Yuan Forecasts Cut at Fastest Pace Since January on Fed, Economy

  • Currency trades near five-year low amid surge in dollar
  • Exchange rate to weaken 1.8 percent rest of this year: survey

Analysts are cutting their forecasts for China’s yuan at the fastest pace since January with the currency’s losses accelerating as the economy slows and the U.S. moves closer to raising interest rates.

The exchange rate will weaken 1.8 percent the rest of this year to 6.70 a dollar, according to the median estimate in a Bloomberg survey of analysts including at Credit Suisse Group AG and Mitsubishi UFJ Financial Group Inc. That translates to a forecast cut of 0.6 percent, the most since Jan. 25.

The Chinese currency is approaching a five-year low as traders increase bets that the Federal Reserve will raise borrowing costs as early as this month, with the odds of such a move shooting up to 22 percent from 12 percent at the end of April. Manufacturing gauges in China Wednesday showed economic activity remained subdued in May, after data for the previous month trailed estimates.

“The main source of depreciation stems from the Fed and that the Chinese economy may weaken further,” said Gao Qi, a strategist at Scotiabank in Hong Kong, who predicts the yuan will drop to 6.70 a dollar by end-2016. “But we are less likely to see a replay of the market panic we saw in January.”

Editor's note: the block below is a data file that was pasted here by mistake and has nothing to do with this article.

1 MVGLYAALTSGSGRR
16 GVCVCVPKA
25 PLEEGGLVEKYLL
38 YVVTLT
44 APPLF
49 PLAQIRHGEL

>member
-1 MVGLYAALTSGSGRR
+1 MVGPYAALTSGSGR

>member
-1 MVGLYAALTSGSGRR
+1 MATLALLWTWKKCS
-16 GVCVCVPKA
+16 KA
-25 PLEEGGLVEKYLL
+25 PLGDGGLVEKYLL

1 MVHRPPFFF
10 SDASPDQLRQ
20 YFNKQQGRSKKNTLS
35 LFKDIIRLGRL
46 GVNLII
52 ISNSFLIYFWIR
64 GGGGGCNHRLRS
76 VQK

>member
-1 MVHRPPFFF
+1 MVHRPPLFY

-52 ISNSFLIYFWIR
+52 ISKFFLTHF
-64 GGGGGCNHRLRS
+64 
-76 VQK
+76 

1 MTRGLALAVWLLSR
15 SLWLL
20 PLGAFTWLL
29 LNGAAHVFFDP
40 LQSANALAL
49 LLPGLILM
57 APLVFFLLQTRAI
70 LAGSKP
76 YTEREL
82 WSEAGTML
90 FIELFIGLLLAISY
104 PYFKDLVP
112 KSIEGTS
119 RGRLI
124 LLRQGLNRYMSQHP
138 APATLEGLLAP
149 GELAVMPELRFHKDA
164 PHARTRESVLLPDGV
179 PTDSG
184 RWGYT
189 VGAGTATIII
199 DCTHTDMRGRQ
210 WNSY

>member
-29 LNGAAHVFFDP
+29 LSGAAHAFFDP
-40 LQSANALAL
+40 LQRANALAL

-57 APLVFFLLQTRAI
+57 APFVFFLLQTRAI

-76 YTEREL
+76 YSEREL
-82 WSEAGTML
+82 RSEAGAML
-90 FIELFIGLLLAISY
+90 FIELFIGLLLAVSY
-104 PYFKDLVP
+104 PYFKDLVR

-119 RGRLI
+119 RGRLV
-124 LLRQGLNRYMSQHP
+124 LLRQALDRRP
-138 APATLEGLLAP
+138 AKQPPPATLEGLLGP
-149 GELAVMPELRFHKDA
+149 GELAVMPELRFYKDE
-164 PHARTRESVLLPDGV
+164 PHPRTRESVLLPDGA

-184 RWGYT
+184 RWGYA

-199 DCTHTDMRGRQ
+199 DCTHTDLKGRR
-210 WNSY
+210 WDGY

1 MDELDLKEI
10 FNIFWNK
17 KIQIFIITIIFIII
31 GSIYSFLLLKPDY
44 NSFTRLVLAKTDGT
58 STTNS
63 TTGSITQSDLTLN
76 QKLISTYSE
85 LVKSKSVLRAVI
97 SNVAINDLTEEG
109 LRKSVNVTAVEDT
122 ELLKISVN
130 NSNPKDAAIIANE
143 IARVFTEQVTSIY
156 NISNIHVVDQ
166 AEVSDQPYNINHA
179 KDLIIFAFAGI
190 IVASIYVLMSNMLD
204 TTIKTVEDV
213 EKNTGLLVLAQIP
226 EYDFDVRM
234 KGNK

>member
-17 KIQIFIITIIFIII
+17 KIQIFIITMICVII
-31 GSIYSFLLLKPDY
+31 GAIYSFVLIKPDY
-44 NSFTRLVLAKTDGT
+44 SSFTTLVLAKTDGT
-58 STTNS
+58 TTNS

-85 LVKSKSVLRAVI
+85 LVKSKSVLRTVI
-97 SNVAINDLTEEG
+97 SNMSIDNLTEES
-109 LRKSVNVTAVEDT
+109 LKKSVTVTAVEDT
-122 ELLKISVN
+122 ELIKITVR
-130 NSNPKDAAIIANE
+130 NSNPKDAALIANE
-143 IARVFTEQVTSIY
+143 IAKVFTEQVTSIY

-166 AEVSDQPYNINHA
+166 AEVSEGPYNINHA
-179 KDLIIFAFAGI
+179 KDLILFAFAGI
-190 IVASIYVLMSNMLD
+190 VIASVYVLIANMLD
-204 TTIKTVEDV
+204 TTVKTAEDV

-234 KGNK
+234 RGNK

Credit Suisse reduced its year-end yuan forecast by the most, predicting a level of 6.74 against the dollar from 6.66 earlier, followed by MUFJ., Mizuho Bank and Norddeutsche Landesbank. The most bearish call is for a level of 7.13 from Rabobank.

The currency fell 0.03 percent to 6.5827 late trading in Shanghai on Thursday. That’s within 0.2 percent of the weakest level since 2011. The onshore yuan fell 1.5 percent in May, the most since August, as a gauge of dollar strength surged 3.7 percent.

The losses come amid signs the nation’s authorities are more comfortable letting the yuan weaken. China’s foreign reserves increased by a combined $17 billion in March and April, a sign that the central bank is spending less on intervention after the currency hoard shrank by $599 billion in the previous 12 months. Estimated capital outflows moderated to about $44 billion in March, the latest figures available, from $144 billion in January.

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